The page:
Go ask the 12 year old girls that spend half their lives in a factory in Vietnam or Malaysia sewing shoes under 19th century working conditions for pennies a day for Wal-Mart if globalization really exists.

Um, brand.
The #1 product in the world today is brand. Everything else is secondary. Waaaay down the list.
It's all about franchising and expanding the brand. What stands behind the facade is a local businessperson in shack hawking garbage. You're better off next door where there is no pretense of "brand authenticity".

hi joi.

i used to work for american express some years ago here in germany. during my time at amex, international cardmembers could transfer their cardaccounts and their membership since date to any country they had a bank account and being registered in. this was not a standard procedure that could be handled by a telephone represantative. i would give amex a call and ask to be connected with a supervisor or write a letter to the so called ask the president department.
nevertheless american express underwent the globalization in restructuring their service. at my time the service was done by amex employees. nowadays the service is outsourced to an external company. globalization means in your case with amex, that you think you have dealed with genuine and received only a carbon copy.

Heck, I had a similar experience with Bank of America just moving from California to Nevada in the mid-90's. I had to close my account in CA and open a new one in NV and couldn't just move my existing account to a local branch.

The reason cited: "We're not the same corporation".

Regulations aside, if the banks want to make it work, they can... it's not in the interests of the regional banks to make the transition seamless (they'd want to keep a client as long as possible) - I, for one, have kept my hsbc and amex accounts in HK after I moved back to the States... because I don't want to deal with the long distance phone calls, wiring and so on. Globalization only works if it's in the interest of the corporates!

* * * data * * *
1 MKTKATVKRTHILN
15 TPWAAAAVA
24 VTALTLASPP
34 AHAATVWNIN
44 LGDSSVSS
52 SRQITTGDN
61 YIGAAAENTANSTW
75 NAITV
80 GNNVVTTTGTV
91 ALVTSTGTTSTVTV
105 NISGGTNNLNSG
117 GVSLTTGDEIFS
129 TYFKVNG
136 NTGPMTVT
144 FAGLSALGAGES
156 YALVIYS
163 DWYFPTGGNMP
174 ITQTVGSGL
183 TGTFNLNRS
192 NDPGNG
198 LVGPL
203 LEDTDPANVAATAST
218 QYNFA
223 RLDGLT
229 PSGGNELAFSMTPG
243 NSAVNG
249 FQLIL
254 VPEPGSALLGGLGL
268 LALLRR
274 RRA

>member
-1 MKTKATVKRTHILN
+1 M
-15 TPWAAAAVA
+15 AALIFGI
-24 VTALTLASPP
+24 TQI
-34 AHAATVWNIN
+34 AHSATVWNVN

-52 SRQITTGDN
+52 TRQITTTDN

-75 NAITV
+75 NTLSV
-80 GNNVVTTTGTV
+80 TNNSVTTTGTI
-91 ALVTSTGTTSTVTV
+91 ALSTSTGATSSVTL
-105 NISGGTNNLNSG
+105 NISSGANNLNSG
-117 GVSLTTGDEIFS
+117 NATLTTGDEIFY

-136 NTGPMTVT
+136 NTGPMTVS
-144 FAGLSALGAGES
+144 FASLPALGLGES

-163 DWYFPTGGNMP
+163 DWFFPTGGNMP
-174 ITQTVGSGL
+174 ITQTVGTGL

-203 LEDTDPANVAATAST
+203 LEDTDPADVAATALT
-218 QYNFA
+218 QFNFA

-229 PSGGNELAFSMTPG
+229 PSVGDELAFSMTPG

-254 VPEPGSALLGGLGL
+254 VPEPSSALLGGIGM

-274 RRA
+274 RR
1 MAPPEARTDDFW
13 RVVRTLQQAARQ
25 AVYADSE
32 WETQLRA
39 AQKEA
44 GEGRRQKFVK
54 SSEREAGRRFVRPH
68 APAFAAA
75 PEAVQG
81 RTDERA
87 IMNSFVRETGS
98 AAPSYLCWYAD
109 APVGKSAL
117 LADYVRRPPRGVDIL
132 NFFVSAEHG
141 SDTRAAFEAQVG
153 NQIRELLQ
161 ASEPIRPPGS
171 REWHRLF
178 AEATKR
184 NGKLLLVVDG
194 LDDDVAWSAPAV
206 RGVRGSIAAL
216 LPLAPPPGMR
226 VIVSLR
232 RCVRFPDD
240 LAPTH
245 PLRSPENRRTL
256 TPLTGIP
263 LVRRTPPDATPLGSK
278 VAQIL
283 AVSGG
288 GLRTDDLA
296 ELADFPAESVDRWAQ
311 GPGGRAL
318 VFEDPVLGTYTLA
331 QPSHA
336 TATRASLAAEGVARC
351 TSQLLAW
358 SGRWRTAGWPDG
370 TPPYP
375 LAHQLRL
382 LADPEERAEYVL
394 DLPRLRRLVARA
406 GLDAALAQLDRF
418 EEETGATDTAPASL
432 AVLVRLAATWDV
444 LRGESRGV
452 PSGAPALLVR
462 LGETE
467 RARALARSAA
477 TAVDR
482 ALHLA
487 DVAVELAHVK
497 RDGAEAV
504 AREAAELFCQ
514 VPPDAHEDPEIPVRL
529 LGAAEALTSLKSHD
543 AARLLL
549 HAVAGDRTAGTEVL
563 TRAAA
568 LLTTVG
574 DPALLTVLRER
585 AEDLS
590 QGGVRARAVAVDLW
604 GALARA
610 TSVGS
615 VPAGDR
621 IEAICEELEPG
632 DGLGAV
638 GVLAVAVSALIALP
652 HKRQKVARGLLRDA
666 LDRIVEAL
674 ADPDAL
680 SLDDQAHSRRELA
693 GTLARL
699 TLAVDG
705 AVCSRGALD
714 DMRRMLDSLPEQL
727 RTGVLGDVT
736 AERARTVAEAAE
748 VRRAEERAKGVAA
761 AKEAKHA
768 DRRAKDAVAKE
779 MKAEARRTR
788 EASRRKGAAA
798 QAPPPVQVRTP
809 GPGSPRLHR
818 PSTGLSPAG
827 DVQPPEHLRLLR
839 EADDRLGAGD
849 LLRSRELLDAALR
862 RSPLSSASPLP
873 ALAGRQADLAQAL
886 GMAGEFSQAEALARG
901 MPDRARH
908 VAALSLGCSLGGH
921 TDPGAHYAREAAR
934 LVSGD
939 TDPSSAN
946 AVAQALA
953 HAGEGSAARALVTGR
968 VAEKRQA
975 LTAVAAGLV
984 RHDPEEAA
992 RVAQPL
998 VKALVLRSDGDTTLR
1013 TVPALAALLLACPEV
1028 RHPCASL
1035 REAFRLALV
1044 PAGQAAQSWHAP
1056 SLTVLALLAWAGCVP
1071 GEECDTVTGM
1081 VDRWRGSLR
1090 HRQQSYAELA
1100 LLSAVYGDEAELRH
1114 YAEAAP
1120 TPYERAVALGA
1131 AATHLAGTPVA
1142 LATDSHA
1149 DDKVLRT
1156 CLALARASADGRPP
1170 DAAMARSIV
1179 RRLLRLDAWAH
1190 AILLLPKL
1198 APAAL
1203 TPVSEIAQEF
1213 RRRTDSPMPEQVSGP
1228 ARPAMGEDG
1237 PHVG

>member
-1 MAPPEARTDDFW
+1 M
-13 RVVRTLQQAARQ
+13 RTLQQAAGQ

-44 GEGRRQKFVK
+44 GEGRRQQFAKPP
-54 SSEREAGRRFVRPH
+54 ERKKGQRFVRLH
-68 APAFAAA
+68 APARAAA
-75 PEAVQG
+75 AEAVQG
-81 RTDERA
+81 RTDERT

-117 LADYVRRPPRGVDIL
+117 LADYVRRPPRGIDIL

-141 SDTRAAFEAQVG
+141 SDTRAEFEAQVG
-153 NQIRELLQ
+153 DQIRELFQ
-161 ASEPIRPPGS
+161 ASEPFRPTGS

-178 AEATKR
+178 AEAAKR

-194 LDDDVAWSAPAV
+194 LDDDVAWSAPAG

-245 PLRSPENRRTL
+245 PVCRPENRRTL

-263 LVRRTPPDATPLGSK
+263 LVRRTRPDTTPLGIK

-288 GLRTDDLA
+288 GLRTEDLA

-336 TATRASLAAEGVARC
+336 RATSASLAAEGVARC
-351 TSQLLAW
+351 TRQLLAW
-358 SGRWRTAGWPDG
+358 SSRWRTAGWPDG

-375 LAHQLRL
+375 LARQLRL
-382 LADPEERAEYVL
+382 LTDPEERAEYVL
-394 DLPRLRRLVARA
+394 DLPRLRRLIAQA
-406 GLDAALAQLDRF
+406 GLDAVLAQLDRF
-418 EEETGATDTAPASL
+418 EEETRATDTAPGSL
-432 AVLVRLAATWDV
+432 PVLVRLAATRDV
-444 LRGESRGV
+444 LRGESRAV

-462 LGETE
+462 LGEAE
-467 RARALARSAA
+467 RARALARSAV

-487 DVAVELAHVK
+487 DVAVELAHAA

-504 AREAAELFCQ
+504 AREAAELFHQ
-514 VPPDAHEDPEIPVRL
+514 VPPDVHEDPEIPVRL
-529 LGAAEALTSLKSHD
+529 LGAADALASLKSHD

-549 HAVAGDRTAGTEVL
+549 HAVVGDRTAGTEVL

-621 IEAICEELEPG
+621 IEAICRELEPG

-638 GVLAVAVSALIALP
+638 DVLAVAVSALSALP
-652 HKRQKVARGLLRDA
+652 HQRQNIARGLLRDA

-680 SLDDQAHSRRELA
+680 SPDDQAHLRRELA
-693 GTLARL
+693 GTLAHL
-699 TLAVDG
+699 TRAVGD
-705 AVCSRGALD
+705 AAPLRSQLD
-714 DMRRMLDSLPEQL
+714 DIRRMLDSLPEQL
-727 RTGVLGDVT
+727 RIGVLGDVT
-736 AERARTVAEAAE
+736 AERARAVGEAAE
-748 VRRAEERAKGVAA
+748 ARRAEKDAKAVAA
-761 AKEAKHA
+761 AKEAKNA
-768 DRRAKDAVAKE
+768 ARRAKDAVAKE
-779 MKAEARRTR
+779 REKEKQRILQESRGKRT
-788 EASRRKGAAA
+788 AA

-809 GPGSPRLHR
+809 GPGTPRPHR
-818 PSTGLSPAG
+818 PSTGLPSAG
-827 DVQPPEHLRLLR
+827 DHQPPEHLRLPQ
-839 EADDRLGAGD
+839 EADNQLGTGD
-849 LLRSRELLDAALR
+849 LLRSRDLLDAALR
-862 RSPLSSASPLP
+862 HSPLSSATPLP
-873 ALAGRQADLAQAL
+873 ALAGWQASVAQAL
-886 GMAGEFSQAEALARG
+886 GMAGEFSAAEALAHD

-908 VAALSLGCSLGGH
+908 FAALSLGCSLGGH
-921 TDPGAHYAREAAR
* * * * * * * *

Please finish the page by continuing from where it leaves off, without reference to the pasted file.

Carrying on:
Changing five countries that often and being a snob about your membership year is such a rare event that it would be criminally irresponsible of AmEx to spend time, money and energy to support it.

I remember hearing it explained as follows about Lucent Technologies: it's not so much a 'global company' as a 'multi-location company'. The reality is that each country still has a different way of doing business and a different offering is required in each case.

You can see over time though that things are getting a bit more global. In the mobile phone sphere for instance, it is becoming more and more difficult for players without a global footprint. Equally, in the area of credit card brands, you have to be a global player of some sort to have a hope.

When I moved to the US from Germany -- having been an AMEX card holder in Germany for some years -- I had to practically threaten them to give me a (US) AMEX card. Excuse: "no credit history". After a few months back and forth, they relented.

I agree ...

I have the same amexco card since 1968 :-( moving from Switzerland to Germany to Italy to Germany to Italy, but maybe that's not global enough.

Ulrik wrote @2:
I have an account in Nordea in Norway, and even though I have a local Nordea office here in Lund, Sweden, they can't help me with my account. To sign up for e-banking I have to call Norway, send and recieve forms by mail etc etc. And then I can't transfer money from two accounts in the same bank without fees being applied.

I though EU was doing this for me, but in reality it never changes until enough people try to live globally.


• Norway is not part of the European Union • Sweden, though a member of the EU, still use their own currency — the Swedish Kroner, — and thus are not part of the European Monetary Union — the so-called “Euro”-zone. • A transfer between Nordea accounts held in Norway (in Norwegian Kroner ?) and Sweden (in Swedish Kroner ?) is thus as cross-border as they come, and there's little the EU or the EMU can do about it.

The Norwegians should be asked to join the EU, so that they can contribute some of their significant North Sea oil earnings towards the EU enlargement and stabilization budgets, and both Norway and Sweden should abandon their quaint national currencies and switch over to the Euro ;-) The EU directive prohibiting the levying of fees for electronic transfers between Euro-zone accounts would then be applicable.